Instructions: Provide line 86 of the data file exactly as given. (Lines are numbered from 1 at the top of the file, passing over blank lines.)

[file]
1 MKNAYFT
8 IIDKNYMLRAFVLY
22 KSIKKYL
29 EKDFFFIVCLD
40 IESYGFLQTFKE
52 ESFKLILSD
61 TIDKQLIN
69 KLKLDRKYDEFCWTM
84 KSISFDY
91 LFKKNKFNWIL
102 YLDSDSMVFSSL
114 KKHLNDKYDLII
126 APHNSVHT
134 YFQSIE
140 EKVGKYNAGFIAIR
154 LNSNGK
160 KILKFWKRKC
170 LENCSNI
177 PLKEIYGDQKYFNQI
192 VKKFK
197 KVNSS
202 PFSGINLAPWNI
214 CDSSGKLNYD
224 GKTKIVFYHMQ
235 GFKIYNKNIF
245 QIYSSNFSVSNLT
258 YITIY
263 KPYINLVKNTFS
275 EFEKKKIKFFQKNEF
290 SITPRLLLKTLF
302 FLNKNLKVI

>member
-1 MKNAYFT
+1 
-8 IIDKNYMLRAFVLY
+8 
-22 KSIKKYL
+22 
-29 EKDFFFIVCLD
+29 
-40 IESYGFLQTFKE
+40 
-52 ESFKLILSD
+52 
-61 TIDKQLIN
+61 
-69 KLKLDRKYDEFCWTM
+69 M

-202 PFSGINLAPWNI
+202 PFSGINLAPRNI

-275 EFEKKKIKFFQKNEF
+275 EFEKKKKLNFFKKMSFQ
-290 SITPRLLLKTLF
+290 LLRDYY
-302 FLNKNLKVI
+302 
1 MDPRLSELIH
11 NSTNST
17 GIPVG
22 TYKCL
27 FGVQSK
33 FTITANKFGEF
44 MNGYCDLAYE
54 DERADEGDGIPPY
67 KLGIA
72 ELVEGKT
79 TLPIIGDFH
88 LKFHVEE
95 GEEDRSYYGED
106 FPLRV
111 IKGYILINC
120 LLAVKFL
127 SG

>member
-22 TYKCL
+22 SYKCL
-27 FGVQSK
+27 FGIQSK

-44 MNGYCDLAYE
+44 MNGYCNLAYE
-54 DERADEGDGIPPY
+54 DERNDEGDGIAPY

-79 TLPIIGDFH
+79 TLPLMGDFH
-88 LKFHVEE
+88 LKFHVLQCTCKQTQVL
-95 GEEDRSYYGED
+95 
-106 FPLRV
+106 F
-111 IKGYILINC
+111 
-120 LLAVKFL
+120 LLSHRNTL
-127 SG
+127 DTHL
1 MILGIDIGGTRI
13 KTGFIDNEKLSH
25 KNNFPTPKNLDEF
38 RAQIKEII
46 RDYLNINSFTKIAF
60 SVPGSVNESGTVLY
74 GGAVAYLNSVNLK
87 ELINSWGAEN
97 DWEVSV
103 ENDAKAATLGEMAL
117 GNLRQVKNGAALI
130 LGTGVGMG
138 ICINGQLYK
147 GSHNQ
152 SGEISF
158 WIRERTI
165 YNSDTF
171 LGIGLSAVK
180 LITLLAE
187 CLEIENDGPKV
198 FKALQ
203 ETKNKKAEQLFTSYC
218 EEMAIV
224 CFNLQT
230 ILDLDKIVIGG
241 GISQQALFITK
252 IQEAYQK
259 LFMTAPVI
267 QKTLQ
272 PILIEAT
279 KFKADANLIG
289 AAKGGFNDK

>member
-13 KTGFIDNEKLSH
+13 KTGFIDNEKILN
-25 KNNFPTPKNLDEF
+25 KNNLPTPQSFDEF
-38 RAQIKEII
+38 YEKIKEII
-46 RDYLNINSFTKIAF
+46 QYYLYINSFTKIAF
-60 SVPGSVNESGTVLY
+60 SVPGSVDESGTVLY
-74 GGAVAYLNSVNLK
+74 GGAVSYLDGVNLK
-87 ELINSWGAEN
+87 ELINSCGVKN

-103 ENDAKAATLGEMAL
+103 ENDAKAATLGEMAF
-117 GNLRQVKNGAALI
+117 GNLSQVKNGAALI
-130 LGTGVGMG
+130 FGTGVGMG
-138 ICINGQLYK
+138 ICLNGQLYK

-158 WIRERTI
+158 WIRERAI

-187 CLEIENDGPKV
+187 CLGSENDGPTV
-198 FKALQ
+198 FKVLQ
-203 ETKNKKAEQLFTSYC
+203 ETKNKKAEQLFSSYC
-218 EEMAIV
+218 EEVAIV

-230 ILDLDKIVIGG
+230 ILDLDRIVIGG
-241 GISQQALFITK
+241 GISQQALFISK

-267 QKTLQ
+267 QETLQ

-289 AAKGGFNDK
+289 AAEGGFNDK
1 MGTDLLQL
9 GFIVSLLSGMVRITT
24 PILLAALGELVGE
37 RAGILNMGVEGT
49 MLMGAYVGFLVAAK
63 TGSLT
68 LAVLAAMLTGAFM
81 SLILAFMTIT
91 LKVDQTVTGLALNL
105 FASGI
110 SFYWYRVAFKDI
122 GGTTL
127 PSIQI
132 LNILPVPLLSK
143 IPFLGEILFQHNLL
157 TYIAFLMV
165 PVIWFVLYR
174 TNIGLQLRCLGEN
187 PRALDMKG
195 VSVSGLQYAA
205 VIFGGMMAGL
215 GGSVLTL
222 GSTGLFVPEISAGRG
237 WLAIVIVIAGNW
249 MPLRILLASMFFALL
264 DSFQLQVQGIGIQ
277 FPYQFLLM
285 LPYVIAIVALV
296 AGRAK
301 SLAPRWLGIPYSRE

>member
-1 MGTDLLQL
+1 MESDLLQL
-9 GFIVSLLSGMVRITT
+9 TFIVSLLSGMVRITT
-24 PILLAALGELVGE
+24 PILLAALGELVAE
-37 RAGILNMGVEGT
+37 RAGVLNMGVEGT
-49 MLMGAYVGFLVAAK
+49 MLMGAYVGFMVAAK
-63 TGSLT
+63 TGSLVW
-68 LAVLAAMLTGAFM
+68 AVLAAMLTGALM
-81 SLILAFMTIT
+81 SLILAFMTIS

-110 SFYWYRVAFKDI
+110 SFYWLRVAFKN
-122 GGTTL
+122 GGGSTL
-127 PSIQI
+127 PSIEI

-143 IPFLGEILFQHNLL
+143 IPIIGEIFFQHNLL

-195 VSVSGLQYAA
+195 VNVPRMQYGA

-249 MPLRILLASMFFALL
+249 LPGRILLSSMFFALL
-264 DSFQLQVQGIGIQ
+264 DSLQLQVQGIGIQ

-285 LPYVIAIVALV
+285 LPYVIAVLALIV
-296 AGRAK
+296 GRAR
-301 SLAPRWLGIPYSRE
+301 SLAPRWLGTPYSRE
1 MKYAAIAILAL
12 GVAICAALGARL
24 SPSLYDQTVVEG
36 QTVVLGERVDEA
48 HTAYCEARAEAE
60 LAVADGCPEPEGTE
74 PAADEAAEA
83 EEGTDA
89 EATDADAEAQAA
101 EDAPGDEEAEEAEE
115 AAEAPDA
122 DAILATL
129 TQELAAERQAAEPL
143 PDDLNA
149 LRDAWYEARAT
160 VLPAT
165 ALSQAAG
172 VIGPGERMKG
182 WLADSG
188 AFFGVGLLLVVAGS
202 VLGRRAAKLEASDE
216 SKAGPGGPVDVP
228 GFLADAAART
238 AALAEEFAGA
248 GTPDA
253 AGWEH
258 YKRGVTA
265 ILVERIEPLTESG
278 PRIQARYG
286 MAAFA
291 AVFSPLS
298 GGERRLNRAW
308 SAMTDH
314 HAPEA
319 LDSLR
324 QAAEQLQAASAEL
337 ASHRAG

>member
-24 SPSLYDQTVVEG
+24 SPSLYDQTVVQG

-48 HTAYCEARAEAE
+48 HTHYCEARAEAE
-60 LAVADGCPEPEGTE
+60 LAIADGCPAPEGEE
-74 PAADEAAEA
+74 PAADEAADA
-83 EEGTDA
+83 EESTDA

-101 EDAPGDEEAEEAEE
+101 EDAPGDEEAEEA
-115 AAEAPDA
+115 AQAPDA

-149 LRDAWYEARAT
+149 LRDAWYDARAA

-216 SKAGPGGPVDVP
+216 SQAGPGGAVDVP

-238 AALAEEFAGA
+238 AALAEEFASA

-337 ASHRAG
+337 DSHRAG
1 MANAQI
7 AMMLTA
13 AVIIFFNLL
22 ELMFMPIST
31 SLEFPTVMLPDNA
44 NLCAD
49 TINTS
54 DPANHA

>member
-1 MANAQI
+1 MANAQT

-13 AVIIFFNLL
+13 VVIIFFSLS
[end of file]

+88 LKFHVLQCTCKQTQVL